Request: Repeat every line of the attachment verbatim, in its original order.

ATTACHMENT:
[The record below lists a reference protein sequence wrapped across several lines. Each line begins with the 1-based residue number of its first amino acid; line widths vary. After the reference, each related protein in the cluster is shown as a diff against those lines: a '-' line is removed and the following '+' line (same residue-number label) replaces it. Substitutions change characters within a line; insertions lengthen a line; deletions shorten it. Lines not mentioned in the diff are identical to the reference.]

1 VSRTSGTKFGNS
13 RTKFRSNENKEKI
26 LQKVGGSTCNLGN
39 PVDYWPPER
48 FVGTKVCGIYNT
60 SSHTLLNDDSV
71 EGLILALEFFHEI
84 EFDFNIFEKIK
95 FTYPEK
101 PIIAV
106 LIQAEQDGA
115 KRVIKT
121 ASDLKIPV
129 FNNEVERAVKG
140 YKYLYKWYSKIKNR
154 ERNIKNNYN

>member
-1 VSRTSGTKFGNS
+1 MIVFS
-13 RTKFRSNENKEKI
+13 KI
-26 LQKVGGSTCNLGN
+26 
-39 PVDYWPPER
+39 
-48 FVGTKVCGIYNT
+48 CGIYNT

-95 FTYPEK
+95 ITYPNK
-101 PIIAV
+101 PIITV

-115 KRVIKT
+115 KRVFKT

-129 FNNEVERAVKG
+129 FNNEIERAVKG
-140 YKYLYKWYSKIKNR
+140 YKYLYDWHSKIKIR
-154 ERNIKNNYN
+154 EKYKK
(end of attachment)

[The record below lists a reference protein sequence wrapped across several lines. Each line begins with the 1-based residue number of its first amino acid; line widths vary. After the reference, each related protein in the cluster is shown as a diff against those lines: a '-' line is removed and the following '+' line (same residue-number label) replaces it. Substitutions change characters within a line; insertions lengthen a line; deletions shorten it. Lines not mentioned in the diff are identical to the reference.]

1 VSRTSGTKFGNS
13 RTKFRSNENKEKI
26 LQKVGGSTCNLGN
39 PVDYWPPER
48 FVGTKVCGIYNT
60 SSHTLLNDDSV
71 EGLILALEFFHEI
84 EFDFNIFEKIK
95 FTYPEK
101 PIIAV
106 LIQAEQDGA
115 KRVIKT
121 ASDLKIPV
129 FNNEVERAVKG
140 YKYLYKWYSKIKNR
154 ERNIKNNYN

>member
-1 VSRTSGTKFGNS
+1 MIVFS
-13 RTKFRSNENKEKI
+13 KI
-26 LQKVGGSTCNLGN
+26 
-39 PVDYWPPER
+39 
-48 FVGTKVCGIYNT
+48 CGIYNT

-95 FTYPEK
+95 ITYPNK
-101 PIIAV
+101 PIITV

-115 KRVIKT
+115 KRVFKT

-129 FNNEVERAVKG
+129 FNNEIERAVKG
-140 YKYLYKWYSKIKNR
+140 YKYLYDWHSKIKIR
-154 ERNIKNNYN
+154 EKYKK